The Ultimate EU Cookie Legislation Guide
I don’t think any one of us would have predicted that when we saw cookie monster in Sesame Street cookies would have such a big impact on our lives. We might have thought we needed to protect our cookies, but we probably all thought cookie monster was after the ones in our mothers cookie basket. Never ones which made sure we did our jobs right.
Now the cookie monster has changed into a governmental creature. And instead of eating all our cookies, he is simply telling us we have to ask permission. Hmm it does sound a lot like my mother back then if you think about it…
Ever since the EU decided on the new cookie regulations the online industry has been in distress: what is really happening? what are we supposed to do? What are the implications? Nobody really seems to know, not even those who made the regulations in the first place.
We have seen a few post around the web explaining some of it and I think the one Jon Quinton wrote digesting the cookie legislation right here is a great post which dives in to the matter, and there are some ‘official cookie sites‘ out there but still many are confused.
The Dutch DMA is the institute in the Netherlands which is closest to subject, it tries to lobby for better regulations and it tries to help advertisers and others involved understand what is going on and how to handle on it. They now have released a practical how-to-guide into the new cookie legislation. The guide has a primarily focus on the Dutch market but has many things in it which are usable for anyone in Europe who is affected by the new regulations.
Below I will extract some of the important parts of the guide which are applicable for everyone in Europe. At the bottom of this post you will also find some information on differences between different countries in Europe, which is taken from another document of the DMA, a table which shows all the countries. Some of the text is taken from the guide.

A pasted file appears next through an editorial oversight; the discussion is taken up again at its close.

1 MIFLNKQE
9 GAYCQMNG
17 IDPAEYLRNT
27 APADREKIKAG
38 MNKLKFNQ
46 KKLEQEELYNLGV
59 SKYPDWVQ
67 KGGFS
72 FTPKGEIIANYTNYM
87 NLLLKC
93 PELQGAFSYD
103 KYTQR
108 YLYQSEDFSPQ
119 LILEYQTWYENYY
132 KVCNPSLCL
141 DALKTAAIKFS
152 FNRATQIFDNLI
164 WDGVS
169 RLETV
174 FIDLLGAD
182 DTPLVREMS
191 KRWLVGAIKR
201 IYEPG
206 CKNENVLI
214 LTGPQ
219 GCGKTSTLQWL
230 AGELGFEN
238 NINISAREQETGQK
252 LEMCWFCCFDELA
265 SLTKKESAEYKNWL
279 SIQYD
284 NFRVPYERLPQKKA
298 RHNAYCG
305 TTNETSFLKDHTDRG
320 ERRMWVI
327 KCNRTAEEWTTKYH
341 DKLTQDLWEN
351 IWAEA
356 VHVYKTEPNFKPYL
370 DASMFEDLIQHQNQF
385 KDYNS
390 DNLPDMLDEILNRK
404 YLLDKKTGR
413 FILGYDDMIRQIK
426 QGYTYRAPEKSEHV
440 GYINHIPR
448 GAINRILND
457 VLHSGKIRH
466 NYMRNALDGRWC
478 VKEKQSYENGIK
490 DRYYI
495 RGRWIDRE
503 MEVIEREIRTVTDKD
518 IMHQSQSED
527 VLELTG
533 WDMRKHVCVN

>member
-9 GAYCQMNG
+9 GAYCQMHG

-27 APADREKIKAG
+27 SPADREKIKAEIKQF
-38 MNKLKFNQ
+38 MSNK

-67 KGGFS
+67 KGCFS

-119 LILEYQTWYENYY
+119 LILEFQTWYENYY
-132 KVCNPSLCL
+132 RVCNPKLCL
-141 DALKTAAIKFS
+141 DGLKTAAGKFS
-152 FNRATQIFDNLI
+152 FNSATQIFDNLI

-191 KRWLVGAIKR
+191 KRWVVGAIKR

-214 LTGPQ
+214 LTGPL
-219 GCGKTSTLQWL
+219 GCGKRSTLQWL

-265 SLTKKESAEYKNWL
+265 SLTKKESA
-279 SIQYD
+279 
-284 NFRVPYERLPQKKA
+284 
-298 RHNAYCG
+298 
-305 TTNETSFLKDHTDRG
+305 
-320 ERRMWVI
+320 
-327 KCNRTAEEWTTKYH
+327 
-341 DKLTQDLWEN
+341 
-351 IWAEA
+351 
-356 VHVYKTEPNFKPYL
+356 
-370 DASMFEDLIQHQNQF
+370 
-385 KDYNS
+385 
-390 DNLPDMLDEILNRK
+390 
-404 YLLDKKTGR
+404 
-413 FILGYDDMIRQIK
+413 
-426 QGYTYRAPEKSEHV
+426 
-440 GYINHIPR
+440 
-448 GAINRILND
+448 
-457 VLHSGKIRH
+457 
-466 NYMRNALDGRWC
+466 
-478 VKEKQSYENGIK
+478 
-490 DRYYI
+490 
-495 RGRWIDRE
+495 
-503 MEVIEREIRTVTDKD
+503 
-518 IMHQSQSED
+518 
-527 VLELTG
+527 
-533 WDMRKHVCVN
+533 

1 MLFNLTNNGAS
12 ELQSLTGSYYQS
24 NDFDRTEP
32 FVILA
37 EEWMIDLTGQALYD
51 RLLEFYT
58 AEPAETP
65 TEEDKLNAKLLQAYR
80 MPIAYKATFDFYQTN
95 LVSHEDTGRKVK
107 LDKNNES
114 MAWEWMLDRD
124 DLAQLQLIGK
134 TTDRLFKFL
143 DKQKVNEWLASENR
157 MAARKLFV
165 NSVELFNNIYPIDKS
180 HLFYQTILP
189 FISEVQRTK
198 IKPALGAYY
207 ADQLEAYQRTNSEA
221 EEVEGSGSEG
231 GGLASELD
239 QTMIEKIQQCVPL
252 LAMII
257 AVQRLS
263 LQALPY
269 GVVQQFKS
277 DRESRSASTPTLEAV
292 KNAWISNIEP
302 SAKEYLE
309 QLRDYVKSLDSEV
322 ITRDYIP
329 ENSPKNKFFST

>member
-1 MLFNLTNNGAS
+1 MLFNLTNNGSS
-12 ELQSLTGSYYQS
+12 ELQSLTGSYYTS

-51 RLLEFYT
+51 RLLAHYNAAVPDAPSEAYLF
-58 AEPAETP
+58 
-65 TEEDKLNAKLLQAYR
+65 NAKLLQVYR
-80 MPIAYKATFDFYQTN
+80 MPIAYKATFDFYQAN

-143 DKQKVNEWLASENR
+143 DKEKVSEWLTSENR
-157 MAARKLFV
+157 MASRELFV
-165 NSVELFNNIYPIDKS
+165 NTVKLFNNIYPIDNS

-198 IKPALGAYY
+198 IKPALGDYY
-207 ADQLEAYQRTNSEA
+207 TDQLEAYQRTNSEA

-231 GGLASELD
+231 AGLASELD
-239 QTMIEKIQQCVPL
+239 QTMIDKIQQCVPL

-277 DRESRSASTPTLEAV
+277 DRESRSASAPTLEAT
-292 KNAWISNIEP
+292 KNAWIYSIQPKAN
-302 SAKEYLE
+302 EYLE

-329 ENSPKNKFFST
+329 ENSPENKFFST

What are the cookies?
The guide starts off with an extensive explanation of what cookies actually are. The guide gives an example of what cookies usually contain:
Description: The domain name of the website server that
generated the cookie.
Expiration Date: How long your browser can use the cookie
information to access the website (until end of browsing session
or a speci?c date)
Name: User Id
Value: Unique information, usually a randomly generated number:
There are two different types of cookies:
First party cookies
A first party cookie is cookie that is issued by the web site that you are visiting. This cookie can only be read by those operating the site and usually have several different functions like remembering a user name, password or items remaining in a shopping cart prior to an online sale for example. They are also used for ‘internal advertising’ like for example showing what others have bought who have a similar profile as you have.
Third party cookies
A third party cookie is a cookie is issued by a site that is different than the one you are currently surfing. These are for example cookies from advertising networks who place ads on the site. Third party cookies track users behaviour over time and across different websites.
The new Legislation
The guide takes an extensive look at the legislation, trying to clarify it. The most basic explanation of the new legislation probably is:
“Before a cookie may be stored, the issuing website has to provide the user with clear and comprehensive information and ask for his or her consent.”
Important to note is that this is not just for pc’s, but also for for example phones, TV’s or tablets for example. In other words: we are talking more than just cookies here. As the guide says, it also includes for example “browser ?ngerprinting, as well as discrete set top boxes such as those used by cable and satellite companies for digital television.”
The exact requirements
So what are the exact requirements from the EU?
The legislation says:
“The user shall be provided with clear and comprehensive information consistent with the Data Protection Act including, in each case, the purpose for the storage of, or access to, that information”
This simply said is about informing the visitors of a website: the website must clearly inform the user that it wants to store data about the user in a cookie. Also the website is obliged to give an explanation about the purpose the cookie will be used and what data it contains.
Next to that a user must be informed, the user then must consent to the fact that the cookie and the data is indeed stored. They have to opt in, say “I do” if you wish.
The regulations as described above apply to all cookies, including those from tools like Google Analytics. The only exception is for what is termed as “essential cookies”.
The legislation has two kinds of “essential cookies”:
– For the sole purpose of carrying out the transmission of communication over an electronic communications network.